California State Treasurer's Office Commissions Municipal Bond Default Probability Model
SACRAMENTO, Calif., Dec. 5, 2012 /PRNewswire/ -- Responding to market concerns about municipal credit quality, the California State Treasurer's Office has commissioned a San Jose State University economist and a government-bond research group, Public Sector Credit Solutions, to develop a default probability model for city bonds.
"The new model will provide the State an approach to identify troubled cities, and increase the amount of information available to investors and the public," said State Treasurer Bill Lockyer. As Treasurer, Lockyer serves as chairman of the California Debt and Investment Advisory Commission, which issued the RFP for the work and reviewed proposals.
The San Jose State economist leading the study, Dr. Matthew Holian, specializes in Urban Policy analysis and has previously applied econometric techniques to transportation, emergency services and other municipal policy issues. "City solvency is an important and controversial issue that would benefit from unbiased, statistical modeling. The information generated is essential for households, real estate developers, investors, and other decision makers."
Public Sector Credit Solutions, was founded in 2011 by Marc Joffe, previously a Senior Director at Moody's Analytics. PSCS has collected data on municipal bond defaults over the last 90 years and has published an open source software framework that can be used to create sovereign and municipal bond default probability models.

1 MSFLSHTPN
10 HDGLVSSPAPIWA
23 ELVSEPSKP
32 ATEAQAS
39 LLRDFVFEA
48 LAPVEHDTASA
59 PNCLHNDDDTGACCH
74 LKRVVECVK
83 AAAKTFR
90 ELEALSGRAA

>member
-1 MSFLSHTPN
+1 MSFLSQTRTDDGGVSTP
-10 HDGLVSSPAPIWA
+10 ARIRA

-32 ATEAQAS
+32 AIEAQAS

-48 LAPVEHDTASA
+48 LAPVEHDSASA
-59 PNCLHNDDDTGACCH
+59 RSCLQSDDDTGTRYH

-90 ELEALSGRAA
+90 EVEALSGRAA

"News headlines notwithstanding, general obligation bond defaults have been quite rare since the Great Depression, and overall default rates are likely to remain low," Joffe said. "But investors, political leaders and the general public would benefit from more precise measures of municipal bond risk to determine which cities are in the greatest jeopardy."
Joffe and two co-authors correctly predicted that municipal default rates would remain low in a November 2011 report issued by Kroll Bond Rating Agency. These findings contrasted sharply with Meredith Whitney's now discredited December 2010 forecast of "fifty to 100 sizeable defaults."
Unlike symbols issued by rating agencies, the model will generate numeric scores quantifying the likelihood of default. "Just as parents benefit from California's Academic Performance Index scores when considering schools, bond investors will benefit by using our scoring system to evaluate a city's bonds," Joffe said.
The model, which is scheduled for publication in May 2013, will be fully transparent, so that anyone can use it free of charge. The model will be available via a web page and in an Excel workbook.
SOURCE Public Sector Credit Solutions
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